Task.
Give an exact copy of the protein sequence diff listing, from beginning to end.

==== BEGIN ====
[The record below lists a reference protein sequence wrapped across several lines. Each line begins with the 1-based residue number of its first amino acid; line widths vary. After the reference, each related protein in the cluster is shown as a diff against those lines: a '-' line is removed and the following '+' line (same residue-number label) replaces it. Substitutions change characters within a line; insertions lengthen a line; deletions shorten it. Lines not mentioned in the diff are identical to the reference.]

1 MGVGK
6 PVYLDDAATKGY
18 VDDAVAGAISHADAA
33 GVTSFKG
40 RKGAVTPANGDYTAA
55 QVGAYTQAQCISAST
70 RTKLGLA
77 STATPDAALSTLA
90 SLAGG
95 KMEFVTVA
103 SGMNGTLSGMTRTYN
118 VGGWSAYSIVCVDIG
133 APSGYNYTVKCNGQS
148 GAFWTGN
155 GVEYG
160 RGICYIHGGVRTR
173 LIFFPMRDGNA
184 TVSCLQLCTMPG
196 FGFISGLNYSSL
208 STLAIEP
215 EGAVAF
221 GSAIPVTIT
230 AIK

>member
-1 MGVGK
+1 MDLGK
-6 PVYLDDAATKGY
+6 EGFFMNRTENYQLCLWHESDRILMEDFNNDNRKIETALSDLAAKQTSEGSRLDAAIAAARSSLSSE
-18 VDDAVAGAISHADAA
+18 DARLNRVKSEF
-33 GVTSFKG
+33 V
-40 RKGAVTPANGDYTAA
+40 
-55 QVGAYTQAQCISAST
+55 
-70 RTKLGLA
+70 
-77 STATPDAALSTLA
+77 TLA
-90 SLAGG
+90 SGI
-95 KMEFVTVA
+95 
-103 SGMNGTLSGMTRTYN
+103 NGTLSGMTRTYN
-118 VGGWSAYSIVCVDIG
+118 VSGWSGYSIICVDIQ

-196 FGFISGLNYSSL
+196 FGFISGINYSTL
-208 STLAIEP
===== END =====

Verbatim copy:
[The record below lists a reference protein sequence wrapped across several lines. Each line begins with the 1-based residue number of its first amino acid; line widths vary. After the reference, each related protein in the cluster is shown as a diff against those lines: a '-' line is removed and the following '+' line (same residue-number label) replaces it. Substitutions change characters within a line; insertions lengthen a line; deletions shorten it. Lines not mentioned in the diff are identical to the reference.]

1 MGVGK
6 PVYLDDAATKGY
18 VDDAVAGAISHADAA
33 GVTSFKG
40 RKGAVTPANGDYTAA
55 QVGAYTQAQCISAST
70 RTKLGLA
77 STATPDAALSTLA
90 SLAGG
95 KMEFVTVA
103 SGMNGTLSGMTRTYN
118 VGGWSAYSIVCVDIG
133 APSGYNYTVKCNGQS
148 GAFWTGN
155 GVEYG
160 RGICYIHGGVRTR
173 LIFFPMRDGNA
184 TVSCLQLCTMPG
196 FGFISGLNYSSL
208 STLAIEP
215 EGAVAF
221 GSAIPVTIT
230 AIK

>member
-1 MGVGK
+1 MDLGK
-6 PVYLDDAATKGY
+6 EGFFMNRTENYQLCLWHESDRILMEDFNNDNRKIETALSDLAAKQTSEGSRLDAAIAAARSSLSSE
-18 VDDAVAGAISHADAA
+18 DARLNRVKSEF
-33 GVTSFKG
+33 V
-40 RKGAVTPANGDYTAA
+40 
-55 QVGAYTQAQCISAST
+55 
-70 RTKLGLA
+70 
-77 STATPDAALSTLA
+77 TLA
-90 SLAGG
+90 SGI
-95 KMEFVTVA
+95 
-103 SGMNGTLSGMTRTYN
+103 NGTLSGMTRTYN
-118 VGGWSAYSIVCVDIG
+118 VSGWSGYSIICVDIQ

-196 FGFISGLNYSSL
+196 FGFISGINYSTL
-208 STLAIEP